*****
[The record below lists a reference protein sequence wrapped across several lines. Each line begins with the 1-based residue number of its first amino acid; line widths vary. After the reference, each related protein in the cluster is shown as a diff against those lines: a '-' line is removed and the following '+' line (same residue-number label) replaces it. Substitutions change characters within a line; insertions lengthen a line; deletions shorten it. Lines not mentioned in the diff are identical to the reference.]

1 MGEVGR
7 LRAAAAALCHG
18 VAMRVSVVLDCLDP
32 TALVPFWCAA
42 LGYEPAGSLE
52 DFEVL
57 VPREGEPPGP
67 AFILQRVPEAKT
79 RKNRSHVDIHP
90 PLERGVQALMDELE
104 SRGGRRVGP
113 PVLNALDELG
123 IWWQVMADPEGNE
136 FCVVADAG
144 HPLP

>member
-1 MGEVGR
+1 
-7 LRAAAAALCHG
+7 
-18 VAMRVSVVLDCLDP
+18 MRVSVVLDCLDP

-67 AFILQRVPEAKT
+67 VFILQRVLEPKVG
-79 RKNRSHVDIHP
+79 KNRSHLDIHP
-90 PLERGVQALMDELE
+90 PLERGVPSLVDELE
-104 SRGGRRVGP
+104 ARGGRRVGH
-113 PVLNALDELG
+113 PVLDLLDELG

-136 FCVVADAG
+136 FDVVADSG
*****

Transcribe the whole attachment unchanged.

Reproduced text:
[The record below lists a reference protein sequence wrapped across several lines. Each line begins with the 1-based residue number of its first amino acid; line widths vary. After the reference, each related protein in the cluster is shown as a diff against those lines: a '-' line is removed and the following '+' line (same residue-number label) replaces it. Substitutions change characters within a line; insertions lengthen a line; deletions shorten it. Lines not mentioned in the diff are identical to the reference.]

1 MGEVGR
7 LRAAAAALCHG
18 VAMRVSVVLDCLDP
32 TALVPFWCAA
42 LGYEPAGSLE
52 DFEVL
57 VPREGEPPGP
67 AFILQRVPEAKT
79 RKNRSHVDIHP
90 PLERGVQALMDELE
104 SRGGRRVGP
113 PVLNALDELG
123 IWWQVMADPEGNE
136 FCVVADAG
144 HPLP

>member
-1 MGEVGR
+1 
-7 LRAAAAALCHG
+7 
-18 VAMRVSVVLDCLDP
+18 MRVSVVLDCLDP

-67 AFILQRVPEAKT
+67 VFILQRVLEPKVG
-79 RKNRSHVDIHP
+79 KNRSHLDIHP
-90 PLERGVQALMDELE
+90 PLERGVPSLVDELE
-104 SRGGRRVGP
+104 ARGGRRVGH
-113 PVLNALDELG
+113 PVLDLLDELG

-136 FCVVADAG
+136 FDVVADSG